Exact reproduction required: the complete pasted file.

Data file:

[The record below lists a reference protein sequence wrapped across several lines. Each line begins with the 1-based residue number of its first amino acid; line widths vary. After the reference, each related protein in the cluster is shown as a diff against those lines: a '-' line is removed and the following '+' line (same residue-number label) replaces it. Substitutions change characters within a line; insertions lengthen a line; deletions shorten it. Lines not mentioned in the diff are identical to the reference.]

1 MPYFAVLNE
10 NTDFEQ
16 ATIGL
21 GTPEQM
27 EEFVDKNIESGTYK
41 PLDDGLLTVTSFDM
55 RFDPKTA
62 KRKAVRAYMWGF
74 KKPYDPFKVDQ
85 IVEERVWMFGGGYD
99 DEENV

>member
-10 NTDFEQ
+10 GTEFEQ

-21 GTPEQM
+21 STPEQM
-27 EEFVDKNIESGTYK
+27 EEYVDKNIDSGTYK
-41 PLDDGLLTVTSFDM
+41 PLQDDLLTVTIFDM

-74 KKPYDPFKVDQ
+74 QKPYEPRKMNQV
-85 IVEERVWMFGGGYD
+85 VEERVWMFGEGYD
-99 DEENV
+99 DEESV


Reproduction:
[The record below lists a reference protein sequence wrapped across several lines. Each line begins with the 1-based residue number of its first amino acid; line widths vary. After the reference, each related protein in the cluster is shown as a diff against those lines: a '-' line is removed and the following '+' line (same residue-number label) replaces it. Substitutions change characters within a line; insertions lengthen a line; deletions shorten it. Lines not mentioned in the diff are identical to the reference.]

1 MPYFAVLNE
10 NTDFEQ
16 ATIGL
21 GTPEQM
27 EEFVDKNIESGTYK
41 PLDDGLLTVTSFDM
55 RFDPKTA
62 KRKAVRAYMWGF
74 KKPYDPFKVDQ
85 IVEERVWMFGGGYD
99 DEENV

>member
-10 NTDFEQ
+10 GTEFEQ

-21 GTPEQM
+21 STPEQM
-27 EEFVDKNIESGTYK
+27 EEYVDKNIDSGTYK
-41 PLDDGLLTVTSFDM
+41 PLQDDLLTVTIFDM

-74 KKPYDPFKVDQ
+74 QKPYEPRKMNQV
-85 IVEERVWMFGGGYD
+85 VEERVWMFGEGYD
-99 DEENV
+99 DEESV